Within 30 business days of notification of the dispute by the consumer, unless reasonable grounds to believe that the dispute is frivolous or irrelevant

Promptly

Vt. Stat. Ann. tit. 9, 2480d

CIVIL AND CRIMINAL LIABILITY

The other New England states provide private causes of action for consumers to seek redress for violations of consumer reporting statutes. The states generally allow for greater recovery in the case of willful, as opposed to negligent, violations. Table 2 describes the causes of action available in each state.

Table 2: Civil Liability for Violations of Consumer Reporting Laws

State

Potential liability

Maine

Willful noncompliance—actual damages, treble damages, costs, and attorneys fees.

Negligent noncompliance—actual damages, additional damages of at least $100 for each violation and for each consumer report containing inaccurate information that contributed to the decision to take adverse action against the consumer, costs, and attorneys fees.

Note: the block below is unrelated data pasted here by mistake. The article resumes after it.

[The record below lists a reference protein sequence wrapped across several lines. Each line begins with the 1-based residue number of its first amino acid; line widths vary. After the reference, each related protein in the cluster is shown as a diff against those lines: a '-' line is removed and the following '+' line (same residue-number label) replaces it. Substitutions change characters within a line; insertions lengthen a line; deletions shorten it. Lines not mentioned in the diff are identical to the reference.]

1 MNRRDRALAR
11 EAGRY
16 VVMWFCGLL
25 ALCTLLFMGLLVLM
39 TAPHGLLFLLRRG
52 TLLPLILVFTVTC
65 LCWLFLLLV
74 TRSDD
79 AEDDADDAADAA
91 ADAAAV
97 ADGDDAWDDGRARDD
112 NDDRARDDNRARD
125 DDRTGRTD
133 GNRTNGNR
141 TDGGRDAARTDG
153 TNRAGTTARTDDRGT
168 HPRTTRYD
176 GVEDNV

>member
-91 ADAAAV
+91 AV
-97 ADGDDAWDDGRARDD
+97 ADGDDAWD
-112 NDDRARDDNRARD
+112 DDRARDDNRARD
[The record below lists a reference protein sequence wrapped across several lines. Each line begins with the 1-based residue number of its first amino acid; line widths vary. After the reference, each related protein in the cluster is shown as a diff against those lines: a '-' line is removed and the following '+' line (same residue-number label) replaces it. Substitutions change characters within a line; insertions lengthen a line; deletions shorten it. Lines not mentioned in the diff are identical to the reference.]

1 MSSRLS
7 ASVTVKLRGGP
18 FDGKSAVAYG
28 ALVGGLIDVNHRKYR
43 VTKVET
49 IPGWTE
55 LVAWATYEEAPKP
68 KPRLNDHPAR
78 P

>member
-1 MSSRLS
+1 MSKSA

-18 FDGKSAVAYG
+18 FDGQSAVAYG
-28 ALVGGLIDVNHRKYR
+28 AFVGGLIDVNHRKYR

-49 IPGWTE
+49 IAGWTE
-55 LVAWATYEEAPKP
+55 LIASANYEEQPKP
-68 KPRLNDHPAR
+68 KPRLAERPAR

Me. Rev. Stat. Ann. tit. 10, 1322-23

Massachusetts

Willful noncompliance—actual damages, punitive damages, costs, and attorneys fees.

Negligent noncompliance—actual damages, costs, and attorneys fees.

Mass. Gen. Laws ch. 93, 63-64

New Hampshire

Willful noncompliance—actual damages or $1000 (whichever is greater), punitive damages, costs, and attorneys fees.

Negligent noncompliance—actual damages or $1000 (whichever is greater), costs, and attorneys fees.

N.H. Rev. Stat. Ann. 359-B:16-17

Rhode Island

Negligent noncompliance—if compliance not achieved within three working days of notification of noncompliance: $10 for each day of noncompliance beginning on the fourth day following the date that the credit bureau is notified by the consumer of the noncompliance, actual damages, costs, and attorneys fees.

R.I. Gen. Laws 6-13.1-25

Table 2: -Continued-

State

Potential liability

Vermont

Any violation—damages, injunctive relief, costs, and attorneys fees.

Willful violation—actual damages or $100 (whichever is greater), punitive damages, injunctive relief, costs, and attorneys fees.

If violator is a credit reporting agency, the court may award actual damages or $100 (whichever is greater), even for non-willful violation.